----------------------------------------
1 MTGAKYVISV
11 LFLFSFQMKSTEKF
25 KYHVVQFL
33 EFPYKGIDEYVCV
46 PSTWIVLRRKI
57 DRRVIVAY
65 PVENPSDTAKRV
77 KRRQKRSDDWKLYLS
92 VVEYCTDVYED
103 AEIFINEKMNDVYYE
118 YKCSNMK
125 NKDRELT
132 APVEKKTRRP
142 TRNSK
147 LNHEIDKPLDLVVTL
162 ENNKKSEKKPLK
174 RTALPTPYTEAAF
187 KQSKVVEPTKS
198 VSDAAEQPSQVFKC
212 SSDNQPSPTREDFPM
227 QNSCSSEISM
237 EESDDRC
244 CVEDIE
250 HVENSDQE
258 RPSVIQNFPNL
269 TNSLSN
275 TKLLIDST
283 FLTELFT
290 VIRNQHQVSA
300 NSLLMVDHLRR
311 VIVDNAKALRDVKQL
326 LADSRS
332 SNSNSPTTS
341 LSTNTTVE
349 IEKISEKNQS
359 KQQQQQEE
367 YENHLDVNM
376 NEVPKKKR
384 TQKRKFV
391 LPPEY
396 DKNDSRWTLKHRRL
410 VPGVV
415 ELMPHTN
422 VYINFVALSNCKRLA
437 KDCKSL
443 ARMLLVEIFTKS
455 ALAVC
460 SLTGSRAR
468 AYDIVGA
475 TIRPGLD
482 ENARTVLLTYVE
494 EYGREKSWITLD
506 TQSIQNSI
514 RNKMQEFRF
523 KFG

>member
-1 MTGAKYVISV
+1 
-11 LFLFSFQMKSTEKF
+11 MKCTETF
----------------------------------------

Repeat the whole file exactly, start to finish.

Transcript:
1 MTGAKYVISV
11 LFLFSFQMKSTEKF
25 KYHVVQFL
33 EFPYKGIDEYVCV
46 PSTWIVLRRKI
57 DRRVIVAY
65 PVENPSDTAKRV
77 KRRQKRSDDWKLYLS
92 VVEYCTDVYED
103 AEIFINEKMNDVYYE
118 YKCSNMK
125 NKDRELT
132 APVEKKTRRP
142 TRNSK
147 LNHEIDKPLDLVVTL
162 ENNKKSEKKPLK
174 RTALPTPYTEAAF
187 KQSKVVEPTKS
198 VSDAAEQPSQVFKC
212 SSDNQPSPTREDFPM
227 QNSCSSEISM
237 EESDDRC
244 CVEDIE
250 HVENSDQE
258 RPSVIQNFPNL
269 TNSLSN
275 TKLLIDST
283 FLTELFT
290 VIRNQHQVSA
300 NSLLMVDHLRR
311 VIVDNAKALRDVKQL
326 LADSRS
332 SNSNSPTTS
341 LSTNTTVE
349 IEKISEKNQS
359 KQQQQQEE
367 YENHLDVNM
376 NEVPKKKR
384 TQKRKFV
391 LPPEY
396 DKNDSRWTLKHRRL
410 VPGVV
415 ELMPHTN
422 VYINFVALSNCKRLA
437 KDCKSL
443 ARMLLVEIFTKS
455 ALAVC
460 SLTGSRAR
468 AYDIVGA
475 TIRPGLD
482 ENARTVLLTYVE
494 EYGREKSWITLD
506 TQSIQNSI
514 RNKMQEFRF
523 KFG

>member
-1 MTGAKYVISV
+1 
-11 LFLFSFQMKSTEKF
+11 MKCTETF